A powerful and responsive, 5.5-liter twin-turbocharged V12 engine is not usually what comes to mind when you think of “green” cars, but – if Bernie Towns and the crew at Speedriven get their way – it soon may be.
Bernie Towns is an engineer at HighMount Exploration and Production – a natural-gas-focused energy company based out of Houston, Texas. “Clean” and “green” are everyday buzzwords in the energy-production industry, and Towns’ own company (Future Power Technology) is no exception, promoting research into new ways to push CNG into the mainstream. In addition to being well-versed in current green-energy trends, however, there is something about Bernie Towns that is different from the usual green-car advocate stereotypes. “I admit it. I’m a horsepower addict,” Bernie says. “I love speed, I love power, and I love my Mercedes-Benz.”
The object of Towns’ current automotive affections is a 2007 SL600 Mercedes-Benz roadster, which – after nearly a year of research and development work by Chicago-based tuning firm Speedriven – now develops over 800 horsepower and over one-thousand pound-feet of torque from its biturbo V12. Good enough for 10-second quarter mile runs and a top speed well in excess of 200 mph.
Towns’ massively powerful Speedriven SL satisfied his need for speed, then, but Towns still felt that something was missing. “In the IT and tech worlds, we literally spend hours of every day coming up with ways to do business in more efficient ways and in more environmentally responsible ways,” explains Towns. “So there I am, sitting at lunch one day and the people are talking about an article on CNG cars, and it suddenly hits me: we should convert my SL to run on natural gas!”
[insert pregnant pause here]
I think it’s time for a bit of a confession: Speedriven is my day job.
That’s right. Along with my partner, Marcin Kogut, I spend my 9-5 hours (sometimes 9-9 hours) talking people into spending their hard-earned money in the (somewhat frivolous) pursuit of more horsepower and more speed. As it says up there on my byline, however, green is the new fast. I really believe that, and Bernie is certainly a believer, as well. He’ll talk your ear off about CNG projects and the fuel giving off 80% fewer harmful emissions than gasoline, and all of that. What’s more, Bernie has the resources to figure out flame-front speeds, burn temperatures, and other technical things we need on our end to properly tune for the gas and convert the car – as such, I think it would have been irresponsible not to jump at the chance to convert a twin-turbo V12 Mercedes to CNG …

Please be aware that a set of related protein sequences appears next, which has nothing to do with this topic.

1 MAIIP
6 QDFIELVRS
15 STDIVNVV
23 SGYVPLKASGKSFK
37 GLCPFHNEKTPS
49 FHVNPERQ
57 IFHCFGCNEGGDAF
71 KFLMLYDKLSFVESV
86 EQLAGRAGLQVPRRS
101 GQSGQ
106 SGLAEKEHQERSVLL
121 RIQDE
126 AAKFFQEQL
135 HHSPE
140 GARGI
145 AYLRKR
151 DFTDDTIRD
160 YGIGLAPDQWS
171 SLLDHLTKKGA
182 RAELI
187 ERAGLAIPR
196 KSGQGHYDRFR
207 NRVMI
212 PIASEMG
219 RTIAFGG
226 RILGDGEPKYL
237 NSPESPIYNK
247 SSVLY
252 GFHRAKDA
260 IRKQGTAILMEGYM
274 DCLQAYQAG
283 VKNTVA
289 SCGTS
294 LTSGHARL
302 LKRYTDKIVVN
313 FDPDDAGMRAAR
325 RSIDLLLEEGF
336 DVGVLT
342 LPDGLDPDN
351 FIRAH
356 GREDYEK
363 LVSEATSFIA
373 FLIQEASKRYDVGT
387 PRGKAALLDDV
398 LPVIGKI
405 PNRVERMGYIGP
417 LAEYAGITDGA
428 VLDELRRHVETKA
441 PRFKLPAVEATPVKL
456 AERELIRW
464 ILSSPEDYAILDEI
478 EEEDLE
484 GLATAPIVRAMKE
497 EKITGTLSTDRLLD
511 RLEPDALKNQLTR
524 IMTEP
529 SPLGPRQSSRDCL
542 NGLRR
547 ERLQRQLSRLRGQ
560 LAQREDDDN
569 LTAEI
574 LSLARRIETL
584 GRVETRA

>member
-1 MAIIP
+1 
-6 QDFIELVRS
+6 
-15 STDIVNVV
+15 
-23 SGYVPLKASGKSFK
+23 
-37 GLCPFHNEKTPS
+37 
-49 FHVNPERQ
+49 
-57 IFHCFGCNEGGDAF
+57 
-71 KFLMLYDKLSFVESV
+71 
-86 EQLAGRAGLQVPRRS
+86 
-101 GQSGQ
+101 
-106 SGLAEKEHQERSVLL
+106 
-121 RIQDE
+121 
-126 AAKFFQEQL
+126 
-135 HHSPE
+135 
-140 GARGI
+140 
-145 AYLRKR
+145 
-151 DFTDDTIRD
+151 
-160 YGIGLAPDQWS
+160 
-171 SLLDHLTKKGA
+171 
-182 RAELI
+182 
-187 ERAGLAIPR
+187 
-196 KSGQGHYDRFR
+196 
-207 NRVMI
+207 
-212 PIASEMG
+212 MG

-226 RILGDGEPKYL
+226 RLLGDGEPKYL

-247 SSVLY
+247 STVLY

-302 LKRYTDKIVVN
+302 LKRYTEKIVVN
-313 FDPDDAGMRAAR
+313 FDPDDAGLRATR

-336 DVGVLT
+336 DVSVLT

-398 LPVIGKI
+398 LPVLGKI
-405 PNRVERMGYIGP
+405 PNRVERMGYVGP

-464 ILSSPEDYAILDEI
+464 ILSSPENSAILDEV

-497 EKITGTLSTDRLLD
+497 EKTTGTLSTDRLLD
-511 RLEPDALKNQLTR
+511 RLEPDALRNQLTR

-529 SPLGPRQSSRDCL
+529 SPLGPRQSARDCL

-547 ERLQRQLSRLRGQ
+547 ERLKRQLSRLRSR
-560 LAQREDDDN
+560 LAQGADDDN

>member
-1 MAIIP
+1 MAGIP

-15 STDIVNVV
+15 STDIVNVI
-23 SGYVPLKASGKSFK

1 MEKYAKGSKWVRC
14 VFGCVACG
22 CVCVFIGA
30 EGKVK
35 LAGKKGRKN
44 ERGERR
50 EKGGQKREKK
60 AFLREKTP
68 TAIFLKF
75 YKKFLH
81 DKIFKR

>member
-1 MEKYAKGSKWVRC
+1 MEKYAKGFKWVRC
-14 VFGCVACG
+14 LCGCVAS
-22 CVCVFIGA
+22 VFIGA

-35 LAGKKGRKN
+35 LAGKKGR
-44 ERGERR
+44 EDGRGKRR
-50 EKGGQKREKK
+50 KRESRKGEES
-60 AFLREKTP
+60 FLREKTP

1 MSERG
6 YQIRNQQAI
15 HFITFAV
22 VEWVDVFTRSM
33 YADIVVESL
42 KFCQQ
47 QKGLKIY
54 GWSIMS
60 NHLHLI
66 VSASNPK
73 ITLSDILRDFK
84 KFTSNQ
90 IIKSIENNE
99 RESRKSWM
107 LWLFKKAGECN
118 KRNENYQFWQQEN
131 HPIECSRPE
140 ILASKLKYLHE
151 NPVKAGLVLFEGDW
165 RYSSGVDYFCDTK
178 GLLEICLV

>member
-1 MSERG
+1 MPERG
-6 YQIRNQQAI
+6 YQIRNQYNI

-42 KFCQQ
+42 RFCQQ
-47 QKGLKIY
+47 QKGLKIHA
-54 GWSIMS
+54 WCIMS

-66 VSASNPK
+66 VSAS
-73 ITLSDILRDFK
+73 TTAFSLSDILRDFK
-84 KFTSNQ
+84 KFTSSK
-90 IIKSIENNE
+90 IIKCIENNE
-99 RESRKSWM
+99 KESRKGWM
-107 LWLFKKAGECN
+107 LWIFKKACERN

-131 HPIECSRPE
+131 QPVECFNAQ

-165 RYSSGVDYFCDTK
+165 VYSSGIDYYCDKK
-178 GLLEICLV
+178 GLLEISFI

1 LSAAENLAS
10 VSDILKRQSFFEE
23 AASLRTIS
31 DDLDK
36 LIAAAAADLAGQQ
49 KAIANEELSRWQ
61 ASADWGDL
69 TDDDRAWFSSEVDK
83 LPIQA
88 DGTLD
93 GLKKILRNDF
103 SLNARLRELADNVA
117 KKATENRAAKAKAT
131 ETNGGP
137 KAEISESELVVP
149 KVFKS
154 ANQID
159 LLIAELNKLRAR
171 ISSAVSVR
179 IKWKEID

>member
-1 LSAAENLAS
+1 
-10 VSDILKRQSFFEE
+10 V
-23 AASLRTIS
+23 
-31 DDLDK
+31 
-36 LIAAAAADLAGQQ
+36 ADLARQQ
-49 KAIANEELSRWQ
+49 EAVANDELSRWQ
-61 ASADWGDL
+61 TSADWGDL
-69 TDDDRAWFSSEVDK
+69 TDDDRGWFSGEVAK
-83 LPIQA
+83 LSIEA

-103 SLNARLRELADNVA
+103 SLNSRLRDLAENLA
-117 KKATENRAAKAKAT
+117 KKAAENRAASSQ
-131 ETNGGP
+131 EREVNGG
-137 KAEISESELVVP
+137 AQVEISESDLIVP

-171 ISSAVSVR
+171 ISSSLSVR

… but that just opens a huge can of worms. See, Bernie wants a CNG Mercedes – but he doesn’t just want a CNG Mercedes with 1000-plus lb-ft of torque. Instead, Bernie wants the fastest CNG Mercedes in the world.
The current record, at 364.6 kilometers per hour, was set by Audi back in 2009. That 364.6 translates to just over 225 mph, which they did in a heavily tuned Audi S4 making about 700 hp. “That wasn’t standing-mile speed or anything,” Bernie assures me, “that was all they could get out of that car. The Mercedes has a bigger engine to start with, and it’s a slipperier car – from the factory at least. By the time this is all said and done, we’ll be making at least another 100 horsepower over the record Audi, and Mercedes has already given us better aerodynamics to work with. 230 mph to 240 mph run on CNG. That’s the goal.”
“Why can’t we do it?” asks Towns. “We know that Oklahoma and Texas have an abundance of natural gas, and a ready infrastructure of responsibly operating and producing companies that employ thousands of Americans all the way from production to distribution at CNG-filling stations that are already in place and available to the public. This is exciting and this is fun and there is no better and more brilliant use of this type of clean power than in our vehicles.”
The next test of Bernie’s car is scheduled for the Texas Mile event in March, and the SL600 is already at Speedriven, getting fitted with a new turbo assembly designed to push the boundaries even further. “The first step to put the ‘pedal to the metal’ on this project is for Speedriven to get the hardware to where it needs to be,” says Towns. “I think 200 in a standing mile, with 240 mph or so as the top speed. Once we’re happy with the hardware and with the programming and we’re getting the results we want on gas, then we’ll convert the car’s fuel system and scale the math appropriately for the CNG. That way we’re dealing with known quantities all the way through, introducing new variables one at a time. That’s how Speedriven wants to move forward and that’s how everyone on my end likes to do things as well. Methodical. Step by step.”
Bernie Towns and everyone at Speedriven are moving forward and gaining support with each passing week. Towns offers that his group has been in touch with Mercedes-Benz USA, and that the ANGA and NGV America have also been approached about “getting on board” with the project.
“We’re pretty excited. I’m pretty excited,” says an emotional Towns. “It’s not everyone who gets to go out and do something really exciting with emerging technology and clean energy and break speed records in the same car they drive home every day and still get to call that ‘work’. This is great!”
Yes, Bernie. It really is.